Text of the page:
Today in West Hawaii history | April 18

April 18, 1984: A parade of witnesses testifies against the majority report of the Native Hawaiians Study Commission which concluded that native Hawaiians are not entitled to compensation for the lands they lost when the United States overthrew the Hawaiian monarchy in 1893. More than 100 people packed Yano Hall for the hearing that featured U.S. Sen. Spark Matsuyama.

No injuries were reported in Pahala after an apparent twister struck a portion of the town, knocking out power in areas for hours. The twister hit about 8:40 a.m. and damaged a handful of homes, according to the Hawaii County Civil Defense.

The de-designation of Kona Hospital as a psychiatric facility by the state Department of Health and the refusal of the hospital to admit involuntary psychiatric patients has resulted in a class action lawsuit being filed in Third Circuit Court. The suit, filed by the Mental Health Association of Hawaii, stems from an incident in which a 14-year-old boy was taken by police to Kona Hospital after he became violent and uncontrollable because of mental illness. According to the suit, the boy was examined at Kona Hospital but refused admission. He was then transferred by police in handcuffs to Hilo without trained medical personnel accompanying him.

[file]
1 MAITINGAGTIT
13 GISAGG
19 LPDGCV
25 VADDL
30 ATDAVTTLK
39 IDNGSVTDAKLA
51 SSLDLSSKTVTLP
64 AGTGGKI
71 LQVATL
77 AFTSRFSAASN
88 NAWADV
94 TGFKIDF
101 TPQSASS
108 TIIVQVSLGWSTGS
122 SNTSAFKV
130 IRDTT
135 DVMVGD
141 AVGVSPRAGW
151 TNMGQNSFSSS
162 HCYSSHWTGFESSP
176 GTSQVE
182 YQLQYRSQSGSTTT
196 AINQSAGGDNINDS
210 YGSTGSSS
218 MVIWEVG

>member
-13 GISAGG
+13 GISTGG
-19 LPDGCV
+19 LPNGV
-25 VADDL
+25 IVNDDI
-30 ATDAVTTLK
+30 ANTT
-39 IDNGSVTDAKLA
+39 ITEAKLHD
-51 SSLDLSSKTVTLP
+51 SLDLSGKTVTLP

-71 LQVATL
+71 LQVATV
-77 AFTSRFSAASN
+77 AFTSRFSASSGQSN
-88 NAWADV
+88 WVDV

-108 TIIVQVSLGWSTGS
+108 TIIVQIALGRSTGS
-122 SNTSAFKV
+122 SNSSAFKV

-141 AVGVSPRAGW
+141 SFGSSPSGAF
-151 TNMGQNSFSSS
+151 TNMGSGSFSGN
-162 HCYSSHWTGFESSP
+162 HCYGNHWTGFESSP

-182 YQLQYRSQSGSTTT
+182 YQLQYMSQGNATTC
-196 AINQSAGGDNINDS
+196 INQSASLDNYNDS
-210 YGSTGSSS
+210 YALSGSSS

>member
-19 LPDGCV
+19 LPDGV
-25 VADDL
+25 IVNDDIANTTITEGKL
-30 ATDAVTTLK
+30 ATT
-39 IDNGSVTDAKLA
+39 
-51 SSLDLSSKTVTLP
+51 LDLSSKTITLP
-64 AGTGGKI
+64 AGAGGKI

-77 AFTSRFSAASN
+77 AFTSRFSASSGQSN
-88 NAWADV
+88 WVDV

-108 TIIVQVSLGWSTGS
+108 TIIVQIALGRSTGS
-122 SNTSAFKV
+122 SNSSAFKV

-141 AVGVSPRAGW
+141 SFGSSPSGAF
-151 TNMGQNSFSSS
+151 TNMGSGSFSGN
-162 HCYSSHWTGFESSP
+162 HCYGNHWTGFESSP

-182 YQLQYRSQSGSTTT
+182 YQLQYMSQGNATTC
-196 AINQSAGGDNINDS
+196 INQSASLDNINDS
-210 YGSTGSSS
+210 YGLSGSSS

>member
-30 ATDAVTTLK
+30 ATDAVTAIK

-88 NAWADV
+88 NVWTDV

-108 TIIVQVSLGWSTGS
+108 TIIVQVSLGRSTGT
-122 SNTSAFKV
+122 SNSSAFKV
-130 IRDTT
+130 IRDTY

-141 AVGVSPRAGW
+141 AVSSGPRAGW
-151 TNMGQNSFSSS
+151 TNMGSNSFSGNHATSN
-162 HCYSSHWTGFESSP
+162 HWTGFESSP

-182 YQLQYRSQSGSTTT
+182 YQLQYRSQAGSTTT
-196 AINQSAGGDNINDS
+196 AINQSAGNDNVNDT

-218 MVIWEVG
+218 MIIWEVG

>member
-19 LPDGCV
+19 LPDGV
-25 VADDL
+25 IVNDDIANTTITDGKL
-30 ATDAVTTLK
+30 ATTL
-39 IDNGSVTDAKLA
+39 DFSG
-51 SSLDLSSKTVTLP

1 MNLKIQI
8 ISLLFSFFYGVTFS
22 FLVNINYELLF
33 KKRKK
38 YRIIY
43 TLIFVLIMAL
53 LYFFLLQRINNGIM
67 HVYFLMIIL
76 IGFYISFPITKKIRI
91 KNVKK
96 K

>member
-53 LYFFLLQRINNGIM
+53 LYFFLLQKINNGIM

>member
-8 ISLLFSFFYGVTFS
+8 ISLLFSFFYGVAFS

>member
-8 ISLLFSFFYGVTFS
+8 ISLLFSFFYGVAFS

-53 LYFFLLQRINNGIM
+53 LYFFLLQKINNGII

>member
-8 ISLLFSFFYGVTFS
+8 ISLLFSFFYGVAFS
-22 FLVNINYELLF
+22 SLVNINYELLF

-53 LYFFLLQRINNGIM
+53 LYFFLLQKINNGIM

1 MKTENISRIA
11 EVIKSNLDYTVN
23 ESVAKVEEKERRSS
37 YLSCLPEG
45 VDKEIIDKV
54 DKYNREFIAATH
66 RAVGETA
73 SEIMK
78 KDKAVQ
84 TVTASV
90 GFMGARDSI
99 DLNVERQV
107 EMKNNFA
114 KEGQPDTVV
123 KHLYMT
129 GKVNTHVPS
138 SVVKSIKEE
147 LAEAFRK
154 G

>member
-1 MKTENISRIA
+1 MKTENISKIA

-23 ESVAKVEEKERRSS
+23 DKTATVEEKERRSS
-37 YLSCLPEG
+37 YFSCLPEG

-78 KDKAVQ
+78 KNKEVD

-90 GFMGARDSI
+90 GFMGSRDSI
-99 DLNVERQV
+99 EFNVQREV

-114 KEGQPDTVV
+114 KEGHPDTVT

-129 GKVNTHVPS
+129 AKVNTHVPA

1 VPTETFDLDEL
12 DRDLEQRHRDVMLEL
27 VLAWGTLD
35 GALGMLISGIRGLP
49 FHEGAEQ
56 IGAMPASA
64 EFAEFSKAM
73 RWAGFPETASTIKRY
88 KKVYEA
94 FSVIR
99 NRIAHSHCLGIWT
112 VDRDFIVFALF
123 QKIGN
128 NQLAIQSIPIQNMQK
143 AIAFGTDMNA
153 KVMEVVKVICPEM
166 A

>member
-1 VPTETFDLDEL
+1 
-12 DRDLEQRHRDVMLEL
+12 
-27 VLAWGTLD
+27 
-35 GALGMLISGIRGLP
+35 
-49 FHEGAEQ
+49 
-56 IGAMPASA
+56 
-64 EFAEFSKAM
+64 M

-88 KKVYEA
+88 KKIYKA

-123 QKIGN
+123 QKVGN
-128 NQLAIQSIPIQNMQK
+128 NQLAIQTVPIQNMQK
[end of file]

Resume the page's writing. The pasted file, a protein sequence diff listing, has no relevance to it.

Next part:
April 18, 1994: Hawaii County officials give a Japanese developer who is supposed to build a semi-municipal golf course in Kealakehe until the end of the month to begin the project. Kealakehe Associates has until May 1 to issue preliminary grading plans to the county. Submitting such plans usually signals the start of construction.

More than 13,000 state and county workers and their supervisors are expected to strike today after rejecting a proposed 4 percent pay raise. The strike would involve members of bargaining units 3 and 4 of the Hawaii Government Employees Association. Picket lines were to be set up at 6 a.m.

City and county lifeguards and emergency 911 dispatchers have been deemed essential workers so they will not be allowed to join fellow members of the Hawaii Government Employees Association on the picket line.

The Wood Valley Temple near Pahala attracts one of the largest crowds ever concentrated in one area on the Big Island when the 14th Dalai Lama spoke there on April 17. The spiritual leader of the 120,000 Tibetan refugees who are in exile in India, Nepal, Bhutan and the west drew a crowd of more than 3,500 people.

April 18, 2004: As jobs decline across America, employment in Hawaii’s key tourism industry is rising at a pace to match the pre-9/11 boom. Jobs in hotels, restaurants and other businesses driven by the vital tourism industry are approaching an all-time high. Nationally, the economy is down about 2 million jobs since early 2001. But Hawaii added 24,700 jobs between January 2001 and January 2004, and 1,100 of those were in tourism.

The current crisis in Iraq will play a significant role in the upcoming presidnetial election, Hawaii’s senior member of the U.S. House of Representatives says during a visit to Hawaii Island. “People are getting madder and madder. There will be a significant backlash,” says Neil Abercrombie.